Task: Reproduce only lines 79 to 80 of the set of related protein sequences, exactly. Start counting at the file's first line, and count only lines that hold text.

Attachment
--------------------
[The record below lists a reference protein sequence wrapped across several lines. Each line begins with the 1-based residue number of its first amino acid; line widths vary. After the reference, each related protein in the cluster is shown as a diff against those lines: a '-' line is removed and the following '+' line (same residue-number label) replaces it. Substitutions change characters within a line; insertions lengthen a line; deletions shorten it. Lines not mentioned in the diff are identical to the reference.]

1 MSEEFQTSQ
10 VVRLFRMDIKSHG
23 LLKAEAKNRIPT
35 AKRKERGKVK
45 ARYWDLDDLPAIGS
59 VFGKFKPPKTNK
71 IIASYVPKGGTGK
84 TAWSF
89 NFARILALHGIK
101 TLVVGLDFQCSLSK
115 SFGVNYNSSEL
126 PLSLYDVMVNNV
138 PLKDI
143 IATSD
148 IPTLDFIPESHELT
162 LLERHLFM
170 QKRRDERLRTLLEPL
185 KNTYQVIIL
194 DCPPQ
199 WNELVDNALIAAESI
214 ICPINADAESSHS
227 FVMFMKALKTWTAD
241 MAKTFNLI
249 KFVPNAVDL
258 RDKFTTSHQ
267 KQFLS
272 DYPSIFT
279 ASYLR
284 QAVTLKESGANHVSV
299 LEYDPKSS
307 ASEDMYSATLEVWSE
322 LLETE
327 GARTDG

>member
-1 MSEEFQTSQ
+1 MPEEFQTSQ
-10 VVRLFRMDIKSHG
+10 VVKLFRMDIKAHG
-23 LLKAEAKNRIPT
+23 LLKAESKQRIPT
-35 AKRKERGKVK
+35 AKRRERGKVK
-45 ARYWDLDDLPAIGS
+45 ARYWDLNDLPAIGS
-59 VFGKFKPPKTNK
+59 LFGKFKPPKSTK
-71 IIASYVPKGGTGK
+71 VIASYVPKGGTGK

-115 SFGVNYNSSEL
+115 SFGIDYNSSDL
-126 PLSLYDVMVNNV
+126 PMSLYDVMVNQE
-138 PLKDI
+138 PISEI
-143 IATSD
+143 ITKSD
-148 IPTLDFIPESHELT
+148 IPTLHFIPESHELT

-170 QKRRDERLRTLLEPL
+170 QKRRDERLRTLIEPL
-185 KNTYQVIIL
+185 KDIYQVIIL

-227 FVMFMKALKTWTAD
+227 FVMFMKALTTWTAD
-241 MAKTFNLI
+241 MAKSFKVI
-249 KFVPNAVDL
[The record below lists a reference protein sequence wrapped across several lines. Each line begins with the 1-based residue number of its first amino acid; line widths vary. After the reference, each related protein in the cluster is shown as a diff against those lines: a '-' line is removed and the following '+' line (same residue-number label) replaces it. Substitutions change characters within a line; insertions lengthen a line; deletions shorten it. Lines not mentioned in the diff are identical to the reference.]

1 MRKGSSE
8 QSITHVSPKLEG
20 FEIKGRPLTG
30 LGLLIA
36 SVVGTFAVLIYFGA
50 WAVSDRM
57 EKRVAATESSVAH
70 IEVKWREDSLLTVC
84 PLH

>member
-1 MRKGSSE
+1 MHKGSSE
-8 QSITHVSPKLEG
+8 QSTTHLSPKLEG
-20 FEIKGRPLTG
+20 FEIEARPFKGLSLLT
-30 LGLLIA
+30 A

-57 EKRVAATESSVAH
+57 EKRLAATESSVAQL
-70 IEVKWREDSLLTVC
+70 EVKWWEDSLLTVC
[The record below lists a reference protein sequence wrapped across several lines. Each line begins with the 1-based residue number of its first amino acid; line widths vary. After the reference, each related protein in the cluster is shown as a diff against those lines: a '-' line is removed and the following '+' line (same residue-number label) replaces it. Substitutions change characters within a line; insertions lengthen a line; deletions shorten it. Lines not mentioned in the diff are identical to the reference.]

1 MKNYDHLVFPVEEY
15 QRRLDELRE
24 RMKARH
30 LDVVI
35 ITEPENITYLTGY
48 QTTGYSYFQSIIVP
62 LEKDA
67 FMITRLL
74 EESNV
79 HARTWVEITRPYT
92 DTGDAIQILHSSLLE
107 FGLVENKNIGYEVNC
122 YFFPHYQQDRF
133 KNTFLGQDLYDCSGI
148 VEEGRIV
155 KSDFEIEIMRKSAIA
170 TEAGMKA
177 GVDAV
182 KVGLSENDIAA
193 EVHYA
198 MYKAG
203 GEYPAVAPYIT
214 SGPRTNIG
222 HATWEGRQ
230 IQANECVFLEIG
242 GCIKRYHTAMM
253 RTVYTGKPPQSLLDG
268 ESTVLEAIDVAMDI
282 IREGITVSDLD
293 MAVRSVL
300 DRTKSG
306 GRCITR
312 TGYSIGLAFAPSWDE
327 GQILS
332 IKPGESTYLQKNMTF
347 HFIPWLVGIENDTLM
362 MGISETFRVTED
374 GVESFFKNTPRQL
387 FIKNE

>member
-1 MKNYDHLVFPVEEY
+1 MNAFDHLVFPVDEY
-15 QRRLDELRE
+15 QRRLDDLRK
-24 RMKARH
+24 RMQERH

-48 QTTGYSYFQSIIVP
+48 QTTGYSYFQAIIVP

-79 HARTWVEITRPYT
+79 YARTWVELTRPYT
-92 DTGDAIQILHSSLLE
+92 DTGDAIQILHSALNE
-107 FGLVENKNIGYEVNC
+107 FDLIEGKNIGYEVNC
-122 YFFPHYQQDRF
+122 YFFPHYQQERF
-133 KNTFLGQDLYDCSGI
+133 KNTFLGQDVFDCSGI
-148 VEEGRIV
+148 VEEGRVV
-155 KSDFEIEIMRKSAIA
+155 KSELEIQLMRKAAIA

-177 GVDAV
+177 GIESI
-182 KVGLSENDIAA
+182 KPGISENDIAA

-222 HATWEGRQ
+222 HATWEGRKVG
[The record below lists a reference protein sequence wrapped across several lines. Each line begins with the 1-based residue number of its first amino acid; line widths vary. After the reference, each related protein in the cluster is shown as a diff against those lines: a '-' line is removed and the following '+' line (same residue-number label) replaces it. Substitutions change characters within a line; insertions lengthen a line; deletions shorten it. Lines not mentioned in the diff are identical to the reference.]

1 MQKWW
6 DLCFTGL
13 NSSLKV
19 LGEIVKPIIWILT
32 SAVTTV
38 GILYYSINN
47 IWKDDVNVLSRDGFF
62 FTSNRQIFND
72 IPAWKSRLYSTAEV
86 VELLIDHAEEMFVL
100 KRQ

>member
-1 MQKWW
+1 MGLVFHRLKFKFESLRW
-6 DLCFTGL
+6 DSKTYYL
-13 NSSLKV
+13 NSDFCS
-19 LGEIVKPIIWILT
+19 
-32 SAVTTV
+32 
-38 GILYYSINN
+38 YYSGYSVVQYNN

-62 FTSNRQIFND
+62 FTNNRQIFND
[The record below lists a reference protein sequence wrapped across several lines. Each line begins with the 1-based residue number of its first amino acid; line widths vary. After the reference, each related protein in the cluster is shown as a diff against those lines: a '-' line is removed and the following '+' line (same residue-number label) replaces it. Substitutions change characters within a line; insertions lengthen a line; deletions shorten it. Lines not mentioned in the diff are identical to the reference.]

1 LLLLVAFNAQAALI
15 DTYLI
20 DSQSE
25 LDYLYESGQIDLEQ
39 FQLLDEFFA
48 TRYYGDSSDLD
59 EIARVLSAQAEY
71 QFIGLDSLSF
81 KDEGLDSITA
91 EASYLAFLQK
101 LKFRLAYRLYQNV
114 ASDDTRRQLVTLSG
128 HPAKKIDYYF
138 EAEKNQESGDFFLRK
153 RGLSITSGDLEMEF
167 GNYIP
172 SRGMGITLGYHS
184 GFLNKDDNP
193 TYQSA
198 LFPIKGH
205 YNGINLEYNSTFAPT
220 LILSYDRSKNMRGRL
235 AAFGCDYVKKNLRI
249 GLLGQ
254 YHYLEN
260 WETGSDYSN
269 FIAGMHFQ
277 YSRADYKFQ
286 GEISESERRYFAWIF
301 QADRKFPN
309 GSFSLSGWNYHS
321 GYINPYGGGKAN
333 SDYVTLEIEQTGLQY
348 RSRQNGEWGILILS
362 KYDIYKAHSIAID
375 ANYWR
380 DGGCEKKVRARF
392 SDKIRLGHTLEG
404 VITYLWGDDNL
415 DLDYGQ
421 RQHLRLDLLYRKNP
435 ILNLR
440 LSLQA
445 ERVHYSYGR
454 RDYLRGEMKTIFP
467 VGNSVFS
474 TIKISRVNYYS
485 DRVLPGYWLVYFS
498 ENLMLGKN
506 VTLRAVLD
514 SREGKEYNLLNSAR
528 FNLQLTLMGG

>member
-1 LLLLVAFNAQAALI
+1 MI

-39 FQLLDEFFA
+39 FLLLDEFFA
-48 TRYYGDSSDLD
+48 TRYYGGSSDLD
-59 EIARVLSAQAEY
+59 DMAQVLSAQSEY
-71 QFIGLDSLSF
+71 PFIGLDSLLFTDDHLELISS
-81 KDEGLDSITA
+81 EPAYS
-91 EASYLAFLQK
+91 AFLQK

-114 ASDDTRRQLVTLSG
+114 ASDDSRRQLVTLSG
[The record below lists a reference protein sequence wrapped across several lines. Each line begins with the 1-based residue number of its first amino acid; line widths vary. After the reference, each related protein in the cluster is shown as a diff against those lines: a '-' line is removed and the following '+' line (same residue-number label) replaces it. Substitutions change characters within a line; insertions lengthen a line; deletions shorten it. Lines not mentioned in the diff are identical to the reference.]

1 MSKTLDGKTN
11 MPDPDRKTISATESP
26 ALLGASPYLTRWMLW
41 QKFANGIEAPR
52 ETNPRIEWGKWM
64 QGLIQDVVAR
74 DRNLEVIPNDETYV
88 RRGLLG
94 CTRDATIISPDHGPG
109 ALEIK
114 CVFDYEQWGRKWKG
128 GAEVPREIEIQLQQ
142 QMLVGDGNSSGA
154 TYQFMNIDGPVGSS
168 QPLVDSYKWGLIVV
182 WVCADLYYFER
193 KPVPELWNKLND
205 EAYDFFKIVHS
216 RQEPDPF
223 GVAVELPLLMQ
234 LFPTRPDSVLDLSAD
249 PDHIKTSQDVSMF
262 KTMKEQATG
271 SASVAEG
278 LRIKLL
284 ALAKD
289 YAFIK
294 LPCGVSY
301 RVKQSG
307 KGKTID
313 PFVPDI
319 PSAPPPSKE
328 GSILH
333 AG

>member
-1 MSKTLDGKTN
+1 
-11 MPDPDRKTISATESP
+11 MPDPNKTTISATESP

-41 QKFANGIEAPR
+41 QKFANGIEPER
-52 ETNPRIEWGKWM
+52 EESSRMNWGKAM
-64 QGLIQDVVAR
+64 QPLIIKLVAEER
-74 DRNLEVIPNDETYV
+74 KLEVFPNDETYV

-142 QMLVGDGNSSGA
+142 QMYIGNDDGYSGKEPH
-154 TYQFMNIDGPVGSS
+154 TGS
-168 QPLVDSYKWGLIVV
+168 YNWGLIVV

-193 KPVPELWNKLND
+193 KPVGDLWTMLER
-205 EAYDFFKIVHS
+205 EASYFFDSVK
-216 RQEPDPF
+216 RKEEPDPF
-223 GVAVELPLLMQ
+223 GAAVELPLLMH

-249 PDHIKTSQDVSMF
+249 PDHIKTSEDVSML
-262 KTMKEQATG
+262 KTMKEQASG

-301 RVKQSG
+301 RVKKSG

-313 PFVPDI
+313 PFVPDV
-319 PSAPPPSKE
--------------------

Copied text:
>member
-1 MRKGSSE